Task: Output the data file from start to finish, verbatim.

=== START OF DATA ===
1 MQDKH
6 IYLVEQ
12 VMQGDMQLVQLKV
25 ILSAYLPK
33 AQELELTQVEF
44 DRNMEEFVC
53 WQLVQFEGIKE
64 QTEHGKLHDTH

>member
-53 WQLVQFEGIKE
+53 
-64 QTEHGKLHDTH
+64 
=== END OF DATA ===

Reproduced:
1 MQDKH
6 IYLVEQ
12 VMQGDMQLVQLKV
25 ILSAYLPK
33 AQELELTQVEF
44 DRNMEEFVC
53 WQLVQFEGIKE
64 QTEHGKLHDTH

>member
-53 WQLVQFEGIKE
+53 
-64 QTEHGKLHDTH
+64 